I choose to address the *virus*, since that is the one kind of malware
that proves your view wrong.
A virus can be at rest. Most other malware wants to remain active (and
wants its start method to survive a reboot) so it can steal your
computing power and use it for the perpetrators own tasks. A virus can
exist quite happily without being resident all of the time. It runs when
> It *has* to attach itself to some vector (A file, install itself in
> filesystem, whatever) to be present then
Yes. It may modify a program (or the environment) so that a program (or
programs) *hosts* the virus. The program (now considered a virus itself,
as it is "infected" now) can be stored as a file on the filesystem.
>> Here's another thought. Don't be as concerned about spreading a virus
>> you are about executing a virus. If you don't execute one, your
>> of spreading it are extremely low - so avoiding them kills two birds
>> with one stone.
> Translation: You know *nothing* at all about the subject
> All you are able to do is spouting some inane nonsense
Well, I guess we're done here...I can only hope somebody *else* has
learned something from my posts.
From: bbgruff on 27 Mar 2010 19:29
On Friday 26 March 2010 08:06 ToolPackinMama wrote:
> On 3/26/2010 3:37 AM, RonB wrote:
>> On Fri, 26 Mar 2010 02:27:42 -0400, ToolPackinMama wrote:
>>> Yes, worked beautifully. I didn't have to install anything to get
>>> online. I did DL the available updates, soon after.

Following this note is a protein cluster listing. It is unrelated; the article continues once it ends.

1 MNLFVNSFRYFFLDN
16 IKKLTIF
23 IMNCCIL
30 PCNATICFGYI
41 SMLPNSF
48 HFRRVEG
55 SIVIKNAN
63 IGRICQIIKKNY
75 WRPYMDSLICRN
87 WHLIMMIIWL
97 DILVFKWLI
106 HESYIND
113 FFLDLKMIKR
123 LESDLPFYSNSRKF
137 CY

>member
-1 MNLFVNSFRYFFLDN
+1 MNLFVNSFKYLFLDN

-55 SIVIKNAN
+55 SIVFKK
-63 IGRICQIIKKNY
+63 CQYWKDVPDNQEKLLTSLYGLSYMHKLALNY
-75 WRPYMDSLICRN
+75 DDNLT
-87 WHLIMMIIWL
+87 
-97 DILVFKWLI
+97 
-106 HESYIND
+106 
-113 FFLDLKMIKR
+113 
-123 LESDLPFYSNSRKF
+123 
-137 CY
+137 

>> Wubi is a great way to try and learn Linux. I don't know if it's the best
>> way to use Linux long-term or not as, I think, there's a bit of a
>> drop-off in performance. You may want to make some free space on your
>> hard drive and just do a normal Ubuntu install somewhere down the line.
> Oh sure, and I probably will, now! I was just marveling about how easy
> it is to actually get started, if somebody is brand new to it.
Great if it (Wubi) gives you some confidence :-)
As I was saying to another poster here though, if you want to use Linux
seriously but still need Windows for some apps, I reckon now that far the
best way to go is a clean Linux install, then VirtualBox or VMware, and in
that create a Virtual Windows machine.
Depends if you have a "full retail" of Windows of course, and I suspect not
good for fast games, but that apart you get a good solid secure OS as your
main OS, used for all browsing, e-mail etc., and Windows is there for
Windows apps, and need never be used on the Internet.